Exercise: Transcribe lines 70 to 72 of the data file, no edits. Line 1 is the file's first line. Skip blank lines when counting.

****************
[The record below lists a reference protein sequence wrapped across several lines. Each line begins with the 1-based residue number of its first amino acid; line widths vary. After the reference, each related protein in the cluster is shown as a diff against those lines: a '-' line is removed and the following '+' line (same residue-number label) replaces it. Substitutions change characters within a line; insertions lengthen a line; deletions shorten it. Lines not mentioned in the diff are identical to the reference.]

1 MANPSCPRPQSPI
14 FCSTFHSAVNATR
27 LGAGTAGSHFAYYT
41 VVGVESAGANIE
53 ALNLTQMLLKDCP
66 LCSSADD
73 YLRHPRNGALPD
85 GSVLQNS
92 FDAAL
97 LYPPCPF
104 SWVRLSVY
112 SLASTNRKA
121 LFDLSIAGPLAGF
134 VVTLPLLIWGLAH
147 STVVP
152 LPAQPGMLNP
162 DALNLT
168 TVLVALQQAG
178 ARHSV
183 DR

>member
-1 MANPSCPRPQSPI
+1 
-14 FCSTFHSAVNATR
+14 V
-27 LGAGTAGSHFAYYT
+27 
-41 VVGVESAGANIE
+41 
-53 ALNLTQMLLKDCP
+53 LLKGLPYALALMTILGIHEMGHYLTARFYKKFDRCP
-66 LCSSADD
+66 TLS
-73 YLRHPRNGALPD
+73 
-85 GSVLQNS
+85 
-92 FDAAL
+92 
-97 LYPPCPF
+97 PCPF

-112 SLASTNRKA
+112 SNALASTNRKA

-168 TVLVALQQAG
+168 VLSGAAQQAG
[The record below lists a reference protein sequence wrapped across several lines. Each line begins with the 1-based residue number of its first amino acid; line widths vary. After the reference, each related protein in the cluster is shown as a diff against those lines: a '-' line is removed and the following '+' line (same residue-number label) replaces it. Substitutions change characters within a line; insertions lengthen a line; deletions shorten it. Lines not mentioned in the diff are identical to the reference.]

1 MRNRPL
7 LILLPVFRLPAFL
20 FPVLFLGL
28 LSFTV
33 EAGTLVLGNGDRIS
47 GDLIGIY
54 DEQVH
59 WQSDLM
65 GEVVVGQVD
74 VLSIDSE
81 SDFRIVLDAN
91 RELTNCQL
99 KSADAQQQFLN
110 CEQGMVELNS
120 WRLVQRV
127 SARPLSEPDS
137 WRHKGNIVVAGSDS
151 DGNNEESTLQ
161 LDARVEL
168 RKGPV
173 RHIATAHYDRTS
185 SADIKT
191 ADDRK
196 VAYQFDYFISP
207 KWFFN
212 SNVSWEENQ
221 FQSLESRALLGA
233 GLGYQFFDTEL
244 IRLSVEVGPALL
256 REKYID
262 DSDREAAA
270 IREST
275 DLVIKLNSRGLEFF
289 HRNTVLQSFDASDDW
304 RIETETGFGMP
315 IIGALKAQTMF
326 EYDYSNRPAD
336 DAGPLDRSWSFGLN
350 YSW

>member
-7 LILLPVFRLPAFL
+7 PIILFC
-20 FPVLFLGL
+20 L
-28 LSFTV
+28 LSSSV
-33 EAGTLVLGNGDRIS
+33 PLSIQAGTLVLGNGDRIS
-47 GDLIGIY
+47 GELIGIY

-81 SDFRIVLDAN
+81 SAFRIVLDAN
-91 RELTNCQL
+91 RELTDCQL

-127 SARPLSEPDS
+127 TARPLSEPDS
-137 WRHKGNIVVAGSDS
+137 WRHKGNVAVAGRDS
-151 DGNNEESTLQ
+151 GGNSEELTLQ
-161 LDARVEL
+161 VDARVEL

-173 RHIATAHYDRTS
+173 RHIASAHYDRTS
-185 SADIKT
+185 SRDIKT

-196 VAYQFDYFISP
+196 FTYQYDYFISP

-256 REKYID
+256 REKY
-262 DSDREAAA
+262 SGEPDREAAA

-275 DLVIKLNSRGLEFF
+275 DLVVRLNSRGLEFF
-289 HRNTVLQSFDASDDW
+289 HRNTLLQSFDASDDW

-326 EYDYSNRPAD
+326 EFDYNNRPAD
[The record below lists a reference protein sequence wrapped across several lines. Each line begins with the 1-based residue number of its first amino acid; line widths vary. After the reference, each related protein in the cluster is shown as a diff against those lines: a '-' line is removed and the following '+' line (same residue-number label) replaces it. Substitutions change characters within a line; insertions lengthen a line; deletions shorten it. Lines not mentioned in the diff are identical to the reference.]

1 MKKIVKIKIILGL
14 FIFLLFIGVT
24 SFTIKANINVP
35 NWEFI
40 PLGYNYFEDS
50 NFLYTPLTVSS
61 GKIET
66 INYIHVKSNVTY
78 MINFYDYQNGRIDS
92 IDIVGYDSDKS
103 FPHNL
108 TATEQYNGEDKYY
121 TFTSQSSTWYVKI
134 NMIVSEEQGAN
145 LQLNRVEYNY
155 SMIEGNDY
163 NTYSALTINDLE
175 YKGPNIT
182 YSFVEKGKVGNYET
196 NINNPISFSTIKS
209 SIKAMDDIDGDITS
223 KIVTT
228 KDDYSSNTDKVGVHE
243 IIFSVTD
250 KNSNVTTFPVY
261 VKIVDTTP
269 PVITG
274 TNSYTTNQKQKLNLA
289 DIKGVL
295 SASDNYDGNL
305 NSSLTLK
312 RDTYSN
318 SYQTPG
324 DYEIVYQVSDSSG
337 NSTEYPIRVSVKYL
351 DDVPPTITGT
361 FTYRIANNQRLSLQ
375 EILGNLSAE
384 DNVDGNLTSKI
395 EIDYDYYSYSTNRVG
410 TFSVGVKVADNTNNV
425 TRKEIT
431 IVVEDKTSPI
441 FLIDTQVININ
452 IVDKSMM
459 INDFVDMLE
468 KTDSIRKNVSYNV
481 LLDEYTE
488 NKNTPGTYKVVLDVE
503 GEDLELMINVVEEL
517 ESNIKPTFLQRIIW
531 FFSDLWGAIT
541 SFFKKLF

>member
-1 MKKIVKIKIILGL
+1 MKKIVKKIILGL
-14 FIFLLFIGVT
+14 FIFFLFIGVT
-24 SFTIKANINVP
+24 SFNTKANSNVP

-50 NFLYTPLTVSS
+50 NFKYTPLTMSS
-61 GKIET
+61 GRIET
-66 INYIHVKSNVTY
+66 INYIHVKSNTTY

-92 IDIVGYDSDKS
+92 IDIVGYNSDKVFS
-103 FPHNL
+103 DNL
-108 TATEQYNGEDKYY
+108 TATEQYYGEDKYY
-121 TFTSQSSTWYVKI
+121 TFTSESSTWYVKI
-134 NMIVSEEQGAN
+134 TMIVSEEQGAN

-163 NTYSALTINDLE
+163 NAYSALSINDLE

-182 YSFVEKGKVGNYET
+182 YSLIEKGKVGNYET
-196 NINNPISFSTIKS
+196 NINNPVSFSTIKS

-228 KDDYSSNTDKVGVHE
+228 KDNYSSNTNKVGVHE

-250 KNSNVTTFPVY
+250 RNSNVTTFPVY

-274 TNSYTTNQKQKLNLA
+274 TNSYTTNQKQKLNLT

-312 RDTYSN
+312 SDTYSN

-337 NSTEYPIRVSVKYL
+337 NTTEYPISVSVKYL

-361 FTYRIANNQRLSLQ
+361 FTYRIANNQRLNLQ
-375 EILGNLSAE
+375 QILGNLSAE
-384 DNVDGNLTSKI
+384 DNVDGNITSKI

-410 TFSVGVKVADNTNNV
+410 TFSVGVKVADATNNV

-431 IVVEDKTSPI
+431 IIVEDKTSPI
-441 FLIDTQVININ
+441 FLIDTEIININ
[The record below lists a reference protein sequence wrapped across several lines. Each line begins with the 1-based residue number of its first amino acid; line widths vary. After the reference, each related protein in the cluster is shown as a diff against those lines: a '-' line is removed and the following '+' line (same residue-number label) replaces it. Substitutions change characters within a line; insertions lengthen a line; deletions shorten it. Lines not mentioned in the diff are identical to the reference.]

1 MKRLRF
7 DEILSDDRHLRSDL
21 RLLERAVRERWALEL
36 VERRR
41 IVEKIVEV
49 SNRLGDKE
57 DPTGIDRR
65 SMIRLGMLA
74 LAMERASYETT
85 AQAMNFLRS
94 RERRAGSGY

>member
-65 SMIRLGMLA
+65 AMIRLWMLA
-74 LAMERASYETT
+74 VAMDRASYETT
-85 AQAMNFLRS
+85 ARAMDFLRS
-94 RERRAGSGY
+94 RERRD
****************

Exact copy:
191 ADDRK
196 VAYQFDYFISP
207 KWFFN